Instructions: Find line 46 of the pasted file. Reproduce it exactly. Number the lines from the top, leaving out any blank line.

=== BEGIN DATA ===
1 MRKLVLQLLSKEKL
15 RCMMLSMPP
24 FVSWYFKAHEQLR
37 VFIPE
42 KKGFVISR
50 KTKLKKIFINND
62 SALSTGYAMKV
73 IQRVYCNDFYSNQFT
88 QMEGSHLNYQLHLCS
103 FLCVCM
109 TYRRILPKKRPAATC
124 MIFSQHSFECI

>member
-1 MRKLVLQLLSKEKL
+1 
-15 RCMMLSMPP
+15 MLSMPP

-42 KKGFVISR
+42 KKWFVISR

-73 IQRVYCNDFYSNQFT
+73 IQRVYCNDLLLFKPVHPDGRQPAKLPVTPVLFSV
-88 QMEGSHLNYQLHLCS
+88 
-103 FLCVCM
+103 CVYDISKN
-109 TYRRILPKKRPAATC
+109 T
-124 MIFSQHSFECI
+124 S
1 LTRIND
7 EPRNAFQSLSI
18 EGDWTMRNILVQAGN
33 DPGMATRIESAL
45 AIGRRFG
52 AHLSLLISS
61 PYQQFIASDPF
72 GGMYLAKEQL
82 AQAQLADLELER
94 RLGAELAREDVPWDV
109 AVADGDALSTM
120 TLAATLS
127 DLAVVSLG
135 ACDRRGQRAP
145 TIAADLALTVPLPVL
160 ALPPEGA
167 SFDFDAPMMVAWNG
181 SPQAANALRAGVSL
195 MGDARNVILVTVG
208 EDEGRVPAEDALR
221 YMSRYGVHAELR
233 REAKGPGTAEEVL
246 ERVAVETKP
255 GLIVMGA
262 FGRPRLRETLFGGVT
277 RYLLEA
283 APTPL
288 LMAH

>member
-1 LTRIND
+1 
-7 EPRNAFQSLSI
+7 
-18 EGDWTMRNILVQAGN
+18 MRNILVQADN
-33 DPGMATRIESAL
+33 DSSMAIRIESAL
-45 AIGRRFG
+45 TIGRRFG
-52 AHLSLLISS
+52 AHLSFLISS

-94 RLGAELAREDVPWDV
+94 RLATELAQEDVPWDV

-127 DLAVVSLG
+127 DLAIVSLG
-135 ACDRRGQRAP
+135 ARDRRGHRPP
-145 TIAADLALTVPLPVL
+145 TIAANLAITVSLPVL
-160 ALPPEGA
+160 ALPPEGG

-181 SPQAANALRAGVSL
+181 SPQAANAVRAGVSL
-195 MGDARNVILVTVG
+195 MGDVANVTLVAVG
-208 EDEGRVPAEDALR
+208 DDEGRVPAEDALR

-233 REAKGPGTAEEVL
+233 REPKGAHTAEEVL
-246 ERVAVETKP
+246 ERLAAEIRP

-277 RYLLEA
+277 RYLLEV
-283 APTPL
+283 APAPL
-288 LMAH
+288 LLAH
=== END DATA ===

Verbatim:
167 SFDFDAPMMVAWNG